Could this be the sneakiest hack yet?

Mar 01 2023

Gone Phishing Banner

Welcome to Gone Phishing, your daily cybersecurity newsletter that’s got bigger stories than Sam Bankman Fried’s hair style.

Today’s hottest cyber security stories:

  • Crash Bandi-looted! Gaming giant Activision gets data jacked, leaked
  • When a mushroom turns out to be a banana skin… malware hides in VHD files
  • Safe as Houzez? Popular real estate WordPress theme leaves the back door open


A threat actor (posh way of saying hacker) managed to infiltrate Activision (the American gaming giant) back in December, but they kept it quiet.

Now, that’s backfired because the data has apparently been leaked and it’s not a great look that they didn’t tell anyone.

Be better, Activision!

Activision is most famous for games such as:

  • Call of Duty
  • Crash Bandicoot
  • Tony Hawk’s Pro Skater
  • Spyro the Dragon

The hackers said they got hold of 19,444 unique records from an Activision Azure database amd are offering the lot out (get this!) for FREE.

The leaked data contains names, phone numbers, job titles, locations, and email addresses of Activision employees.

See tweet below, folks:

“Smishing, Marianne!”

According to Activision, threat actors obtained the credentials of an HR employee through a smishing attack.

Smishing is a type of phishing attack that uses social engineering to get personal information about someone using text messaging.

The availability of Activision employees’ data in the cybercrime ecosystem exposes them to social engineering attacks.


You may have heard of the ChromeLoader browser hijacking malware. It’s been doing the rounds for quite a while now and was usually known for sneaking into systems via promoting fake giveaways, unwanted software, surveys, adult games, and dating sites. But now…. It’s coming for the gamers. Retro gamers, to be exact.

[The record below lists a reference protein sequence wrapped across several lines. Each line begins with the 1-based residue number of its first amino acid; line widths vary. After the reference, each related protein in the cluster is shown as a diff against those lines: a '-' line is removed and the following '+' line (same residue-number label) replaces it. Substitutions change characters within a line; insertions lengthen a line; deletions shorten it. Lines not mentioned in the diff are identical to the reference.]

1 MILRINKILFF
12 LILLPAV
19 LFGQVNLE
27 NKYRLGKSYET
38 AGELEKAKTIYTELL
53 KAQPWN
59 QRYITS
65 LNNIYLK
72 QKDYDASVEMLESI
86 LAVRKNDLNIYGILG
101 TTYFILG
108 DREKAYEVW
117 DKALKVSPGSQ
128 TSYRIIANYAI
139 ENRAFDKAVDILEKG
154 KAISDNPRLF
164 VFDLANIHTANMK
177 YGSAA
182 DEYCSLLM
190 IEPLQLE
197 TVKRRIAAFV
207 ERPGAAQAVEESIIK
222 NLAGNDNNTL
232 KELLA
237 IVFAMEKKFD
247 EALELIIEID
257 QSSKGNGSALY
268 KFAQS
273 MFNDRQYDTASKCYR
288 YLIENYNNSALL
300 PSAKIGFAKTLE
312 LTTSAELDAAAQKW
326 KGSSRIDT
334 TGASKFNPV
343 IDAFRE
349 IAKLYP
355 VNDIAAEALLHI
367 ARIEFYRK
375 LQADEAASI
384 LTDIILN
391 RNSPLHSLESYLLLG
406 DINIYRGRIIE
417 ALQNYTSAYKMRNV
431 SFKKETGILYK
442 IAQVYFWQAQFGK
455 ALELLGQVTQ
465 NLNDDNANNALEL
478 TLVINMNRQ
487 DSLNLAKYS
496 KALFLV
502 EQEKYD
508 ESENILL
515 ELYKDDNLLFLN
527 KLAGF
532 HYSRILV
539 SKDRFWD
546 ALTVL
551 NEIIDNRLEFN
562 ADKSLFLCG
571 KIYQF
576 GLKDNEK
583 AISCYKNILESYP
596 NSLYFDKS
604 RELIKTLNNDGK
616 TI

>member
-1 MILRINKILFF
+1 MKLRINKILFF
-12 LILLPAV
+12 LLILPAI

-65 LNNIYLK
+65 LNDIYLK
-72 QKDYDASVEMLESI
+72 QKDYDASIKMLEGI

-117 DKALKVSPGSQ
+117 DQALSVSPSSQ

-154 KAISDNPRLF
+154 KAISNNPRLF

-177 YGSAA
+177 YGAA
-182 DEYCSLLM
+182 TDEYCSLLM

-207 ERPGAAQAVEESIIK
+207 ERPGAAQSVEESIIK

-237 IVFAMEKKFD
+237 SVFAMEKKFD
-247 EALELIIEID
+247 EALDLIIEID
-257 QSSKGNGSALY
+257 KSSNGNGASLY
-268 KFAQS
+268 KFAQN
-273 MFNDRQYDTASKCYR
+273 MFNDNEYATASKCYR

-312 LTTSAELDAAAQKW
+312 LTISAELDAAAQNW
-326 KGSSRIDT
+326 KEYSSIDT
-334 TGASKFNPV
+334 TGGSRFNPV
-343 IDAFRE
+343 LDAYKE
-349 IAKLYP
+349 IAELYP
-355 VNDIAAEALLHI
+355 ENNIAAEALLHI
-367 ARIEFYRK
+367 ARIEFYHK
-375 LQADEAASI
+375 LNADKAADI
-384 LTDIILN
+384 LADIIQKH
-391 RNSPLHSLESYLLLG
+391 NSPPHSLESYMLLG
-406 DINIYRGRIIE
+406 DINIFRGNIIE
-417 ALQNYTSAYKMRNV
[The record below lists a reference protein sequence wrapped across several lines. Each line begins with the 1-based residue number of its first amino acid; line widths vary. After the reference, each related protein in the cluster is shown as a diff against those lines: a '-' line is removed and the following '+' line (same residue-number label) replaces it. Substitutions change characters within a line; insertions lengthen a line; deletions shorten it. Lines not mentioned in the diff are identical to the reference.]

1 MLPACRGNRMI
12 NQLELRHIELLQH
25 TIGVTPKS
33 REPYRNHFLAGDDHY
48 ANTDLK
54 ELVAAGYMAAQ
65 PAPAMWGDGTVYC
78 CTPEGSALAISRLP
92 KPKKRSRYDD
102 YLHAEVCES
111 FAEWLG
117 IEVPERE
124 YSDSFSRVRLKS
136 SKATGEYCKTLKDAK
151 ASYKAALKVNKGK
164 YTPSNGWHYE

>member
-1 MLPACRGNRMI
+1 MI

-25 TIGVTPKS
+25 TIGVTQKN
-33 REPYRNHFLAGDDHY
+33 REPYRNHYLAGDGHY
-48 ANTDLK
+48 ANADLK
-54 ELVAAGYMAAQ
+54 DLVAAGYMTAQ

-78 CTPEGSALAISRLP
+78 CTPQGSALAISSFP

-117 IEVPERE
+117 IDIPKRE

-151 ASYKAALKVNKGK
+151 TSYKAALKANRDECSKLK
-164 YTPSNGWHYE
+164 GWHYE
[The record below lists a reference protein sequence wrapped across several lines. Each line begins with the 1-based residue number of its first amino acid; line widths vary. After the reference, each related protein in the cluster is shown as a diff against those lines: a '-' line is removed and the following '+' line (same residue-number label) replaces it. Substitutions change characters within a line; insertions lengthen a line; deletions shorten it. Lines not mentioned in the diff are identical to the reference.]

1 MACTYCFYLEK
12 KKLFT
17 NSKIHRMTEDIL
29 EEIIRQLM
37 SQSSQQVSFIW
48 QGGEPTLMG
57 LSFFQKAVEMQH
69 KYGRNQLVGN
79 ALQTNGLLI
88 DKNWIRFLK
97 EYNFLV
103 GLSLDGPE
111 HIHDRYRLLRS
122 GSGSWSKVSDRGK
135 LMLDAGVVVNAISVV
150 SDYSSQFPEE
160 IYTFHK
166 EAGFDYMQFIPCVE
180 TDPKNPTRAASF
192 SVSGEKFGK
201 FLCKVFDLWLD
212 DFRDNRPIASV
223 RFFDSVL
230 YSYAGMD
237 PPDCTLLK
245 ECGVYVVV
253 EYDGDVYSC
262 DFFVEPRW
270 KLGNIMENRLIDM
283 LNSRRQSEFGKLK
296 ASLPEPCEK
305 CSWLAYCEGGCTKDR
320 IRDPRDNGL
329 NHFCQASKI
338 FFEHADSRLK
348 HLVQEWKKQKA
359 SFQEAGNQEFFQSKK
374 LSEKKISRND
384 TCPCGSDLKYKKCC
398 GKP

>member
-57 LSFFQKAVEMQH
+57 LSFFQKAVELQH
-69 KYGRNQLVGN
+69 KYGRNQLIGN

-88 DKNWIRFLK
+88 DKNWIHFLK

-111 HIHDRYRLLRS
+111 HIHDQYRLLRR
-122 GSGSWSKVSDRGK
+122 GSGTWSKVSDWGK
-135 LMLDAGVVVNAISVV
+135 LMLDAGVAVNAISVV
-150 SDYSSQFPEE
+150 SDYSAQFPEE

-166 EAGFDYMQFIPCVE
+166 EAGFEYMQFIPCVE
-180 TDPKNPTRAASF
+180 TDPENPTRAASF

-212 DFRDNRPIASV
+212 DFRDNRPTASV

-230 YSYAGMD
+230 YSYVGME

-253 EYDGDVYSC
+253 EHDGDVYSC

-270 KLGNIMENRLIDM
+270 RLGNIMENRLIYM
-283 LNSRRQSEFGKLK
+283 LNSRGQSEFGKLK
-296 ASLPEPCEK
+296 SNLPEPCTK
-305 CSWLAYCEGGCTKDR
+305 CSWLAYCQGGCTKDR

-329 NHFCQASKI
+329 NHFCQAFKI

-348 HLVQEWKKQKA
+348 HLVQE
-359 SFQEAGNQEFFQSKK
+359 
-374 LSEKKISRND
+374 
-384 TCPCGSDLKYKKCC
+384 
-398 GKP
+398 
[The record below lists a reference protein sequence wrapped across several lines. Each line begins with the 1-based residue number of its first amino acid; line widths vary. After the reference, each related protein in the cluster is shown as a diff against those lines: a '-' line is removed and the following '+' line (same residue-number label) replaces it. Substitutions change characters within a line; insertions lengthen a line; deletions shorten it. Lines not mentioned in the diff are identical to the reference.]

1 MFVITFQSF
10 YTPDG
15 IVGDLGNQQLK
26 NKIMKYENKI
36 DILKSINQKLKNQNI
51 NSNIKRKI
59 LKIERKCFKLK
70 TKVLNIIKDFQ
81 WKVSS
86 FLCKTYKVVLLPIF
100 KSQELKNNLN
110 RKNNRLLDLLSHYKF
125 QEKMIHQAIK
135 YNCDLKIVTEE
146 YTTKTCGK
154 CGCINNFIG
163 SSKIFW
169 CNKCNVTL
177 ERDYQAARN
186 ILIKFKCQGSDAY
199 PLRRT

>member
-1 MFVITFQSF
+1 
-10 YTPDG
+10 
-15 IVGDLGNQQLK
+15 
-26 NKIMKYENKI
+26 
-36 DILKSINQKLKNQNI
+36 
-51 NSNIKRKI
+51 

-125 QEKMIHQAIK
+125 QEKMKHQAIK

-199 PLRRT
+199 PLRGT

Give me the 411

Basically, ASEC (cybersecurity firm) security researchers have discovered a steady rise in the use of disk image files, such as ISO and VHD (definitions below), to distribute the dreaded ChromeLoader browser hijacking malware, in all its infectious infamy.

ISO: stands for the identical storage image of optical media. An ISO file contains all the same data you would transfer when copying data to CD, DVD, or Blu-ray.

VHD: A virtual hard disk is a virtualized file that appears and operates like a hard disk that’s physically connected to a system

In the ongoing campaign, malicious VHD files are designed to appear like either hacks or cracks for Nintendo and Steam on:

  • Call of Duty
  • Need for Speed
  • Portal 2
  • Minecraft
  • Legend of Zelda
  • Pokemon
  • Mario Kart
  • Animal Crossing
  • Dark Souls 3

When a VHD file is downloaded, the user is redirected to a network of malvertising sites distributing the ChromeLoader extension.

ChromeLoader hijacks browser searches to show advertisements and later modifies the browser setting and collects credentials and browser data.

Is nothing sacred? Gotta Catch ‘Em All, huh? Maybe not this one. So yeah, be careful when you’re hacking and cracking, gamers ????


This one’s a bit of fun. Thousands of real estates in the US favour a WordPress theme appropriately named Houzez.

The problem is, this theme’s not exactly safe as houses; in fact, it’s got a rather glaring vulnerability which promises to have hackers and threat actors interest rates rising.

The vulnerability has been described by security company Patchstack as “critical”.

Hang on, what’s Houzez again?

A ‘theme’ is a generic sort of skin that companies can use for their respective website. They provide aesthetics but also, in many cases, industry-specific functionality.

Houzez is a premium theme for the real estate industry, with more than 35,000 sales on ThemeForest. Basically, it allows agencies to easily manage content and listings.

Patchstack CTO Dave Jong discovered recently that the Houzez theme and its associated Houzez Login Register plugin are impacted by a critical vulnerability that can allow an unauthenticated attacker to hack WordPress websites. Uh-oh spaghetti-ohs.

Don’t leave the backdoor unlocked!

Long said: “It is safe to assume that if a site is exploited with this vulnerability and the attacker is logged in with administrator privileges, they are likely to upload a malicious plugin which contains a backdoor.

“This backdoor may perform actions such as listening for commands to be executed on a future date, inject advertisements into the website or redirect traffic to another malicious site.”

Hmm, there’s a theme here…

WordPress website owners and administrators using the Houzez theme should ensure that their installation is patched to prevent malicious exploitation.

Don’t forget to hatch a patch, folks!

So long and thanks for reading all the phish!

footer graphic cyber security newsletter

Recent articles